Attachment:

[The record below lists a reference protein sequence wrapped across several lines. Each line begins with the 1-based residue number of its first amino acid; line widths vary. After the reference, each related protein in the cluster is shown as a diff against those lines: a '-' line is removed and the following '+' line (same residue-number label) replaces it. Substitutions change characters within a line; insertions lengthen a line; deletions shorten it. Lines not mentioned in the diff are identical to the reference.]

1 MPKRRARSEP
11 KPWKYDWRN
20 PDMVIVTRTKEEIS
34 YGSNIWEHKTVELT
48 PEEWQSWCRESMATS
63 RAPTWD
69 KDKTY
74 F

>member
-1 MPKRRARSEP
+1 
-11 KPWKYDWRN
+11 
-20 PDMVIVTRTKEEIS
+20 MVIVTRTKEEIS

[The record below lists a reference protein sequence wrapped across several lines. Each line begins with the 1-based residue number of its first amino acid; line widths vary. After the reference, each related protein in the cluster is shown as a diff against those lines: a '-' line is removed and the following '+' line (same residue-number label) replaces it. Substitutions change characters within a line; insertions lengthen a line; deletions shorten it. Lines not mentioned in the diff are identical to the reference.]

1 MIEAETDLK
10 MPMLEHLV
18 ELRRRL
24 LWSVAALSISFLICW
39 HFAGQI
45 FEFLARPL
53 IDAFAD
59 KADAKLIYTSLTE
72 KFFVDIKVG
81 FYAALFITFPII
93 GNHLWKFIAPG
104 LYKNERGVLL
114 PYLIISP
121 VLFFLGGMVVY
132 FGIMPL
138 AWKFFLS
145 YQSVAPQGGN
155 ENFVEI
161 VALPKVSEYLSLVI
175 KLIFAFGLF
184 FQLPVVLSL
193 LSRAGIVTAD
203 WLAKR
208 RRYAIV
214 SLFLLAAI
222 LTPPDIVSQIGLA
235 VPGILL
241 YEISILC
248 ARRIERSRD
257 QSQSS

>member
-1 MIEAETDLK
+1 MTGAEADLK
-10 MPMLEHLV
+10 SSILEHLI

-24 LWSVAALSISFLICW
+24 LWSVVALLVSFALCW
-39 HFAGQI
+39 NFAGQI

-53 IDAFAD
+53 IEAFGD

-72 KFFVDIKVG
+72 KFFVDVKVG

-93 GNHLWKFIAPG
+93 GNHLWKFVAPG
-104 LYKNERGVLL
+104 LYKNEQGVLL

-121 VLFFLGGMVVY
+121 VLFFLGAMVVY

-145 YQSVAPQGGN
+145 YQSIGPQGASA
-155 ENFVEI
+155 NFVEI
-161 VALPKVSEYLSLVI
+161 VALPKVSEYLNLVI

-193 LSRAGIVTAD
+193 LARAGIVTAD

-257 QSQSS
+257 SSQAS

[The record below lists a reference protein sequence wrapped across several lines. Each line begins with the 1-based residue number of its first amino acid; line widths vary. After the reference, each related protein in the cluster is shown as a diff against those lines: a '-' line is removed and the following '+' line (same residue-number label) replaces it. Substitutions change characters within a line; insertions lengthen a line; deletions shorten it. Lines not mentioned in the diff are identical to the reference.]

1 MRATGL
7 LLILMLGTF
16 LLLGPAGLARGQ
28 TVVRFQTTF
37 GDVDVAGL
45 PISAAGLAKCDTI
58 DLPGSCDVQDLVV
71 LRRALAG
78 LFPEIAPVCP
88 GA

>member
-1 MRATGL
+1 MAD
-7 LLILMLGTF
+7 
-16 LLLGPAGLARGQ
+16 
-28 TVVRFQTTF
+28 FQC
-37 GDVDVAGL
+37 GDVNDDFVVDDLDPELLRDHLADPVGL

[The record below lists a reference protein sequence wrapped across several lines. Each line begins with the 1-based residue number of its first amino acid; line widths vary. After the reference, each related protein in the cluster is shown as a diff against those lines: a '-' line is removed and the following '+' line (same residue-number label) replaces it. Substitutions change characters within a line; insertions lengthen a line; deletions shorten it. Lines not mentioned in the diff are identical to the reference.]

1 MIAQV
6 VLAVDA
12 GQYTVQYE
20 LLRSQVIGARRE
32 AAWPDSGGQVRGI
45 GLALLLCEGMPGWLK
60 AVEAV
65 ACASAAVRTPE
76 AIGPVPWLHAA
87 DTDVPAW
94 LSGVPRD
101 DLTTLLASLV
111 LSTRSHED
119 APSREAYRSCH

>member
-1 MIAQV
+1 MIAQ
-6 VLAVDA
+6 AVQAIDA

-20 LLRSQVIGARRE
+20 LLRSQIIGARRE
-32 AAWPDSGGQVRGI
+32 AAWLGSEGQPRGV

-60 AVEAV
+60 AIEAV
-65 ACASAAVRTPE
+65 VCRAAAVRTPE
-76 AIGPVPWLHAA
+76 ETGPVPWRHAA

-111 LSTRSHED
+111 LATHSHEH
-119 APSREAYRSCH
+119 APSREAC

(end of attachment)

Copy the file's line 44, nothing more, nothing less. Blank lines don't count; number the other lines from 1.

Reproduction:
235 VPGILL